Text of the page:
Flowmeter specialist Litre Meter has shipped four customised LF15 VFF positive displacement flowmeters to New Caledonia, a French territory in the South Pacific off Australia, for use in process applications at a large nickel mining operation in the region.
The rotary piston flowmeters are used to measure the flow of chemicals for three discrete applications - sodium hypochlorite based biocide, a polyacrylamide dispersant and a corrosion inhibitor comprising a mix of zinc sulphate with maleic acid copolymer. The meters are pressure rated to 20bar. Unusually, two of them are constructed from titanium for the hypochlorite measurement.
The VFF meters are fitted to pump systems at the Koniambo nickel mining operation in New Caledonia.
The chemicals are injected into pipelines via the skid installed at the mine head to prevent the build-up of sludge and corrosion in the equipment which delivers the leaching fluids that extract the ore.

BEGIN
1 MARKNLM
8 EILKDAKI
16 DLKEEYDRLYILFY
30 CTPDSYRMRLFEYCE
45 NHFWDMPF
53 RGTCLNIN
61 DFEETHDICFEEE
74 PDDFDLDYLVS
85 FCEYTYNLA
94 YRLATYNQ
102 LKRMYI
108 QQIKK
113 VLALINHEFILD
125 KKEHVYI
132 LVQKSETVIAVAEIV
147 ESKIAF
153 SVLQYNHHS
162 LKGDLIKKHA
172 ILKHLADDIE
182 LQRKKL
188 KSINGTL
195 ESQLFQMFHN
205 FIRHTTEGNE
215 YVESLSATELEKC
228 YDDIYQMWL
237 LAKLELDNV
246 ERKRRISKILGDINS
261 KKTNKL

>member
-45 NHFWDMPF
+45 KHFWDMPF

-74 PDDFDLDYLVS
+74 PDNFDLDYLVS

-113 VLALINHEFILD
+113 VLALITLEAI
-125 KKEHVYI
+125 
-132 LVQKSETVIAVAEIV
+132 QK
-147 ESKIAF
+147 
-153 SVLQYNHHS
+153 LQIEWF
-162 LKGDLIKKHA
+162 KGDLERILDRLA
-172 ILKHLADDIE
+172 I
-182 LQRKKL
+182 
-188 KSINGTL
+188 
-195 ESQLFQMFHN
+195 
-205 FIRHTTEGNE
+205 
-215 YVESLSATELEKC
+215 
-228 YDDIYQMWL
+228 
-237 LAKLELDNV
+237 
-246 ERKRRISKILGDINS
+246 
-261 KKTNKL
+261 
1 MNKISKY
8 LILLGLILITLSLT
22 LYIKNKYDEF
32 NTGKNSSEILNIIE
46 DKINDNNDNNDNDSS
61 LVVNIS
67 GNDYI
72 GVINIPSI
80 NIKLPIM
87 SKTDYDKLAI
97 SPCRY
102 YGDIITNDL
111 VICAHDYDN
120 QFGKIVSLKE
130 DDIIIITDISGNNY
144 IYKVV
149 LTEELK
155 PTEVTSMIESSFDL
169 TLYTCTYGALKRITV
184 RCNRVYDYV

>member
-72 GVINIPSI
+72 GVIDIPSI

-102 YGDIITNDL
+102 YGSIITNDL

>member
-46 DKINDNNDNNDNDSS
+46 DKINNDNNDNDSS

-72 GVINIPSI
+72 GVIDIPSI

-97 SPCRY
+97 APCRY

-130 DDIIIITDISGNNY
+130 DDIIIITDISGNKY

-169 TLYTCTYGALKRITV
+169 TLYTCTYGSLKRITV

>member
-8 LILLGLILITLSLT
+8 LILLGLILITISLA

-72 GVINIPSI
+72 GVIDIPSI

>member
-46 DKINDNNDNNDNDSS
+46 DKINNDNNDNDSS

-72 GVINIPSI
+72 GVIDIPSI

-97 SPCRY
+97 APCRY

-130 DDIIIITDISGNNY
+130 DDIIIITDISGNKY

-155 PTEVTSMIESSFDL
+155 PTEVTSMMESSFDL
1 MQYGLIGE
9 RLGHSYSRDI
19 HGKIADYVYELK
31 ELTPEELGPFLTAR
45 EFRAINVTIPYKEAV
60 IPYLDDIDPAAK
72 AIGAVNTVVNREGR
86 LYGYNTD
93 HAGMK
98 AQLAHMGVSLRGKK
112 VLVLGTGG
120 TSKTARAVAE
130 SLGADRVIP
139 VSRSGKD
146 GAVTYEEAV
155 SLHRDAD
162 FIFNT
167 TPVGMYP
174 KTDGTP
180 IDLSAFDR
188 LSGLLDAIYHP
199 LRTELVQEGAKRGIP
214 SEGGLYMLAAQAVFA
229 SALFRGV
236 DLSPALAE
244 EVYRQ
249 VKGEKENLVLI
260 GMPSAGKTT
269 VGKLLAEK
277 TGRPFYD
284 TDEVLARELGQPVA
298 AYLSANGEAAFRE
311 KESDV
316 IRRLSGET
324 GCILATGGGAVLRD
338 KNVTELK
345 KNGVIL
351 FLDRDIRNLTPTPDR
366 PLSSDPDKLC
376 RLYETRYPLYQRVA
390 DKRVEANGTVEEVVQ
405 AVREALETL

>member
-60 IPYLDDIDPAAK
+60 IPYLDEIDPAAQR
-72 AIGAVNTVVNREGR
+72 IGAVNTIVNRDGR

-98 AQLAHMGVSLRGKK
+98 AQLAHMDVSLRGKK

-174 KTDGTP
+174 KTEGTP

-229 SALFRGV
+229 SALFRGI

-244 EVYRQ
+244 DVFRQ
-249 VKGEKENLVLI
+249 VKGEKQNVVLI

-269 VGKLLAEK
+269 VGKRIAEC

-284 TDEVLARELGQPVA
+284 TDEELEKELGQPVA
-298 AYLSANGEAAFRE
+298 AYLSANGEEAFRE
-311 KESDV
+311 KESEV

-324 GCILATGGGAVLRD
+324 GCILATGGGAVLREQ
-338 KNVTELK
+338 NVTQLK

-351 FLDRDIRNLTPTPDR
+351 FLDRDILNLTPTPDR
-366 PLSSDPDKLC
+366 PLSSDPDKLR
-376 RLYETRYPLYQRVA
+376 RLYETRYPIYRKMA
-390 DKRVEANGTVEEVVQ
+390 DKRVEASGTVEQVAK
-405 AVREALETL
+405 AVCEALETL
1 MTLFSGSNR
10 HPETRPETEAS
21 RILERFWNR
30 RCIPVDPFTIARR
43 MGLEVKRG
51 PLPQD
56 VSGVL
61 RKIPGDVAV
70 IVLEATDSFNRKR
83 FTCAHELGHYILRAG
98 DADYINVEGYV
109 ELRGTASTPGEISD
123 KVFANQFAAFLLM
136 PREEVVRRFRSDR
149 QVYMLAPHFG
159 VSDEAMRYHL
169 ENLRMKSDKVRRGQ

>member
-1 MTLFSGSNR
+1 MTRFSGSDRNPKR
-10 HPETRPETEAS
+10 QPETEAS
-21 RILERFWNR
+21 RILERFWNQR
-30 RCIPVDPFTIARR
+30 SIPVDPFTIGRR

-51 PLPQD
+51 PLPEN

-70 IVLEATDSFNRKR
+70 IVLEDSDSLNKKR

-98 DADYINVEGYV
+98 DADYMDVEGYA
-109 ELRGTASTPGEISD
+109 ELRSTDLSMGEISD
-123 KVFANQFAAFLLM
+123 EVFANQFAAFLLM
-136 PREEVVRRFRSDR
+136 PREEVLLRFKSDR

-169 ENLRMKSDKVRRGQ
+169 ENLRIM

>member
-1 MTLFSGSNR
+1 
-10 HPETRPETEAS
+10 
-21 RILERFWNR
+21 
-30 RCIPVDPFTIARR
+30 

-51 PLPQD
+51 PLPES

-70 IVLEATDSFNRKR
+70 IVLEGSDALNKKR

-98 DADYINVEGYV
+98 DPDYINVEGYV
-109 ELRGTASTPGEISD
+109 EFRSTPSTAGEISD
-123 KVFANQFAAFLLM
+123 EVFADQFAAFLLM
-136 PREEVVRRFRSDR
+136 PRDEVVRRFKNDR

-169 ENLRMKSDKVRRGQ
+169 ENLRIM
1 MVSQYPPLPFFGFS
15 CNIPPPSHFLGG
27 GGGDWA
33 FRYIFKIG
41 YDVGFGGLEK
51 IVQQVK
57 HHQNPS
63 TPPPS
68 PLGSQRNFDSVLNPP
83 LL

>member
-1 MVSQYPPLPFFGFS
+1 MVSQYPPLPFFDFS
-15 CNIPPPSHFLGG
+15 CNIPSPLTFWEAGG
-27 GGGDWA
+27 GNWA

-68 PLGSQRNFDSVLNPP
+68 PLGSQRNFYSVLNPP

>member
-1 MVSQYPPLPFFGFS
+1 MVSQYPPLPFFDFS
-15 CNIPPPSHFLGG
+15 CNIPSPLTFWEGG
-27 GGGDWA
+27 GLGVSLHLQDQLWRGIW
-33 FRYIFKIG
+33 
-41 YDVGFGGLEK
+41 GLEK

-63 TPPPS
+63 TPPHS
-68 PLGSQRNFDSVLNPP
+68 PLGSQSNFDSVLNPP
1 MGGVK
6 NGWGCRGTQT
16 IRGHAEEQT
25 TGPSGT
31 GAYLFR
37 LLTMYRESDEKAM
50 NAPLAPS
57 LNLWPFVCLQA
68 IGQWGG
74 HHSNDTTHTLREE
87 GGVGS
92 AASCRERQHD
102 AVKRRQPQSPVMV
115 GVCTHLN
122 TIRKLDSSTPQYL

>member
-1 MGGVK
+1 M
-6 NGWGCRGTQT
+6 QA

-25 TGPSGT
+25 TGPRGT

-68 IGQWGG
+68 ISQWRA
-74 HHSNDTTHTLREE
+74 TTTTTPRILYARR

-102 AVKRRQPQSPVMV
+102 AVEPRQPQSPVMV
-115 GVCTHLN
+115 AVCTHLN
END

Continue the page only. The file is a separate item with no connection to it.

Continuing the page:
Measurement of the chemical injection rate is critical because blockages caused by a build up of oxidised material, scale or emulsified sludge can result in a shutdown and unintended personal and environmental safety issues, including the risk of pollution and explosion.
Blocked pipes may have to be taken offline to remove the blockage, causing costly loss of production. Litre Meter meters assist in maintaining operational assurance and reducing production costs by measuring the flow of chemicals needed to prevent corrosion and sludge formation. Chemicals are expensive which means that their use needs to be carefully monitored.
Accurate chemical injection monitoring is provided by the LF15 Litre Meter flow meters via a central control room.
The VFF LF15 flowmeter is suitable for measuring liquids at pressure ratings up to 4,000 bar (15,000 psi) and flow rates of 0 to 45 l/hr. It covers a viscosity range from under 0.8 to above 100,000 centistokes (cSt).
As standard, the meters are constructed of 316 stainless steel with titanium rotors. Two of the meters supplied to Koniambo were customised using titanium bodies in order to deal with the aggressive nature of the chemicals being used. The low flow capability of the meters has been improved by coating the pressure balance chambers and titanium rotors using physical vapour deposition (PVD) to reduce friction. The additional hardness provided by the PVD coating also improves wear resistance.